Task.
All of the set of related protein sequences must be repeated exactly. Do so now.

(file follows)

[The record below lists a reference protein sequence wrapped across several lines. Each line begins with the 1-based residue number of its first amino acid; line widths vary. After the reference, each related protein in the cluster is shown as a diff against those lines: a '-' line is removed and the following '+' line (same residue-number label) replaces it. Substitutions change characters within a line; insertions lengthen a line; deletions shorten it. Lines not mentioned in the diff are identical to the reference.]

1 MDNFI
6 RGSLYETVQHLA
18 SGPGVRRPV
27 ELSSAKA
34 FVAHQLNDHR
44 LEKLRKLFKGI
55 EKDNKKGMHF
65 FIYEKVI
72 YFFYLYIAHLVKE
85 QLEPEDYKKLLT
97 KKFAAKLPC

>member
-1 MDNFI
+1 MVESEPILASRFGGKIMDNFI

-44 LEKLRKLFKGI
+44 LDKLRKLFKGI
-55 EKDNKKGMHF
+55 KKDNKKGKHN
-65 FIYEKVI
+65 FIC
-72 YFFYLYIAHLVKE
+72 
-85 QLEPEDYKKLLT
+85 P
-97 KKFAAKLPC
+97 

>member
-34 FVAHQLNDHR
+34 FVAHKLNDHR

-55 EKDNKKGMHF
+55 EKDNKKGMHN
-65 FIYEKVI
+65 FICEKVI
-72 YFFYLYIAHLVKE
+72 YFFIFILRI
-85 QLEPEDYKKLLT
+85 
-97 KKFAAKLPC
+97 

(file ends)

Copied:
[The record below lists a reference protein sequence wrapped across several lines. Each line begins with the 1-based residue number of its first amino acid; line widths vary. After the reference, each related protein in the cluster is shown as a diff against those lines: a '-' line is removed and the following '+' line (same residue-number label) replaces it. Substitutions change characters within a line; insertions lengthen a line; deletions shorten it. Lines not mentioned in the diff are identical to the reference.]

1 MDNFI
6 RGSLYETVQHLA
18 SGPGVRRPV
27 ELSSAKA
34 FVAHQLNDHR
44 LEKLRKLFKGI
55 EKDNKKGMHF
65 FIYEKVI
72 YFFYLYIAHLVKE
85 QLEPEDYKKLLT
97 KKFAAKLPC

>member
-1 MDNFI
+1 MVESEPILASRFGGKIMDNFI

-44 LEKLRKLFKGI
+44 LDKLRKLFKGI
-55 EKDNKKGMHF
+55 KKDNKKGKHN
-65 FIYEKVI
+65 FIC
-72 YFFYLYIAHLVKE
+72 
-85 QLEPEDYKKLLT
+85 P
-97 KKFAAKLPC
+97 

>member
-34 FVAHQLNDHR
+34 FVAHKLNDHR

-55 EKDNKKGMHF
+55 EKDNKKGMHN
-65 FIYEKVI
+65 FICEKVI
-72 YFFYLYIAHLVKE
+72 YFFIFILRI
-85 QLEPEDYKKLLT
+85 
-97 KKFAAKLPC
+97 